Economic Exposures in Asia

An interdisciplinary series showcasing ethnographically-driven analyses of changing economic landscapes in Asia.

Economic change in this region often exceeds received models and expectations, leading to unexpected outcomes and experiences of rapid growth and sudden decline. This series seeks to capture this diversity. It places an emphasis on how people engage with volatility and flux as an omnipresent characteristic of life, and not necessarily as a passing phase. Shedding light on economic and political futures in the making, it also draws attention to the diverse ethical projects and strategies that flourish in such spaces of change. We publish monographs and edited volumes that engage from a theoretical perspective with this new era of economic flux, exploring how current transformations come to shape and are being shaped by people in particular ways.

Books in the series will be made freely available online, alongside an affordable paperback print copy.


Editorial Board



If you are interested in submitting a proposal to this series please contact:

Chris Penfold

UCL Press Commissioning Editor Email Chris

Rebecca Empson

Series Editor Email Rebecca

Forthcoming Monographs in the Series

Rebekah Plueckhahn

Shaping Urban Futures in Ulaanbaatar (working title)

By Rebekah Plueckhahn
Ulaanbaatar construction ©Rebekah Plueckhahn, 2017

This ethnography explores the encounters and entanglements that have arisen over property in Ulaanbaatar during times of economic decline. Positioned from the perspective of people trying to access housing and land, it discusses how their decisions and strategies influence and shape understandings of ‘the market’, urban environments, and types of economic imaginaries. Examining the fluctuating interrelationships between the social and the material, it asks what kinds of urban actors and environments are emerging in Mongolia’s state of economic flux?

Lauren Bonilla

In Search of the Boom in Resource-Rich Mongolia: Development, Debt and Disorder

By Lauren Bonilla
Mongolian Mine ©Lauren Bonilla, 2017

Mining occupies a central position in the rhythms of economic life of early 21st century Mongolia. The country's vast reserves of untapped resource wealth once promised to fuel national growth and prosperity, especially on the back of a rising and resource-hungry China. Yet the development boom that was wildly anticipated has not quite materialized as expected. Instead, new economic realities have emerged - like public concern about an economic crisis and swelling foreign debts - that are changing the way Mongolians are thinking about wealth and fortune for themselves, their families, and their nation.

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By Rebecca Empson

Life in the Gap: Subjective Lives and Economic Transformations in Mongolia

By Rebecca Empson
Mongolian truck drivers ©Rebecca Empson, 2017

With rapid economic growth followed by sudden decline, Mongolia, like elsewhere, is facing increasing public and private debt, conflicts around sovereignty and land, multiple forms of political protest, and a turn toward a more conservative politics that protects its own but ignores the masses. For many, this moment allows for wider reflection on the pace of change and its future direction. Life in the Gap seizes this moment of reflection. Focusing on five different women it explores how they carve out a life for themselves and their families in this shifting landscape, reflecting on past hopes and aspirations, and the realities that they have created.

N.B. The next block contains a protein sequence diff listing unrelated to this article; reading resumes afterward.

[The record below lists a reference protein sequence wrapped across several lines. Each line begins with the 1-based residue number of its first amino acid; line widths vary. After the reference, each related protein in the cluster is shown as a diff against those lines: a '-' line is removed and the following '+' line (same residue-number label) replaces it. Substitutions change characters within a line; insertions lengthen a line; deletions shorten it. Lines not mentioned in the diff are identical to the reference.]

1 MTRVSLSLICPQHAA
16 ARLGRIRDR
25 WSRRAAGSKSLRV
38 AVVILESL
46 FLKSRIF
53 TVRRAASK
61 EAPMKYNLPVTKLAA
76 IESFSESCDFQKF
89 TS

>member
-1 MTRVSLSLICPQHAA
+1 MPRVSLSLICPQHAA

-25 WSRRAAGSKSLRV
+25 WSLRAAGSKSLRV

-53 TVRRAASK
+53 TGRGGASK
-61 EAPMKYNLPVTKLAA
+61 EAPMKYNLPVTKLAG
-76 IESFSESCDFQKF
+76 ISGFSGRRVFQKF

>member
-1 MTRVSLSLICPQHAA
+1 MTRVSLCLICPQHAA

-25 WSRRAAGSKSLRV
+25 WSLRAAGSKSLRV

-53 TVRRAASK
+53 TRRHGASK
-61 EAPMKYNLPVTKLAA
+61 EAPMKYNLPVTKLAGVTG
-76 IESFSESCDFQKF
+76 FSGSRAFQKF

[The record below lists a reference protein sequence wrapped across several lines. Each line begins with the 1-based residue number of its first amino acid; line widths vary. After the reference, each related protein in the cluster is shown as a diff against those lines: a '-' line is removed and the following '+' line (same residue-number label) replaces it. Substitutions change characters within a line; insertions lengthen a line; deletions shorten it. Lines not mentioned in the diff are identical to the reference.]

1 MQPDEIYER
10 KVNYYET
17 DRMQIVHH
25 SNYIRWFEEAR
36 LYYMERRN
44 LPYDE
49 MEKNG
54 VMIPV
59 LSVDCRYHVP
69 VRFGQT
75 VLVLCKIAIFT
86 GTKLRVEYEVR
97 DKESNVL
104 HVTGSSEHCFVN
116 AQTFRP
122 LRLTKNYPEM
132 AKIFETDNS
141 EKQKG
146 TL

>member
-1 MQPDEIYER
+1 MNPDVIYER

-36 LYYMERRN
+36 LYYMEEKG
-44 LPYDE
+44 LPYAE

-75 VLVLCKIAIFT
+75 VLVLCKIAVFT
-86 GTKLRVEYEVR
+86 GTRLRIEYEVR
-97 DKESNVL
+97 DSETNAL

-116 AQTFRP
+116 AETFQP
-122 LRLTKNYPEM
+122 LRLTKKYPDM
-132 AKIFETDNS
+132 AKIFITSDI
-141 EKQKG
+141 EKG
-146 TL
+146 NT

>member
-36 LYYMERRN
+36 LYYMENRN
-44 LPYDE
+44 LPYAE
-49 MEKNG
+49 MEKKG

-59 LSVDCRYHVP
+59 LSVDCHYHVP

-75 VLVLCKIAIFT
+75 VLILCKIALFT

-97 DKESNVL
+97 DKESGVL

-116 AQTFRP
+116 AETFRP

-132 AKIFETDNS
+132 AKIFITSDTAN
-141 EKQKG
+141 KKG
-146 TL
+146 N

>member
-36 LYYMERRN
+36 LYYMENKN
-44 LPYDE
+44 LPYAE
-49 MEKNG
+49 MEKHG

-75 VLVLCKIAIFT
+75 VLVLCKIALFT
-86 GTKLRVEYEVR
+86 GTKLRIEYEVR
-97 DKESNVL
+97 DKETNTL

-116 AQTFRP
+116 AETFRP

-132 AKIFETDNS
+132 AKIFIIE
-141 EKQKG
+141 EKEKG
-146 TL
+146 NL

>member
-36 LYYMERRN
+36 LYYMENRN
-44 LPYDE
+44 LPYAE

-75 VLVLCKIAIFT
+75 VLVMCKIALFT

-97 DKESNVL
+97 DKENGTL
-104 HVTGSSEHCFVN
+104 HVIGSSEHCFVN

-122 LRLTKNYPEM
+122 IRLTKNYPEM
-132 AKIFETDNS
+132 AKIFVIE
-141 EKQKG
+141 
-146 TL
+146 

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Dr Bumochir Dulam

Environmentalism and Nationalism in Mongolia's Mining Economy

By Bumochir Dulam
Protest ©B Rentsendorj, 2017

Mongolia’s rapid expansion of the extractive industry has generated environmental problems across the country and triggered fierce conflicts between local residents and mining companies and the state. Activists have resisted mining companies and the state by bringing cavalry guards to mine sites, firing at mining company equipment, shooting arrows at the State House, and threatening the State with guns, hand grenades and explosives etc. Environmentalist and nationalist movements have pressured the government to prioritise the environment over the extractive industry. Some mining companies have stopped their operations and many investors have fled Mongolia as a consequence of pressures crated various difficulties in the mining sector.

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Rebekah Plueckhahn

Networks, Labour and Migration among Indian Muslim Artisans

By Thomas Chambers
Indian Muslim Artisans ©Thomas Chambers, 2019

This monograph provides a detailed account of everyday life, work and migration amongst Muslim woodworkers from the North Indian city of Saharanpur. It offers material resulting from almost a decade of research in the region as well as from the author’s own experiences of learning woodworking trades and of living, labouring and migrating – in India and the Gulf – with woodworkers from the city. This intimate account is layered against a background that draws in connections of historicity, global capitalism, migrant mobilities, religious networks and localised forms of supply chain embeddedness enabled through intersections of gender, class and religious identity. As such, the ethnography ranges across scales; from the closeness of family life and everyday friendships, to the global connections of supply chain capitalism and labour migration within both domestic and international destinations.

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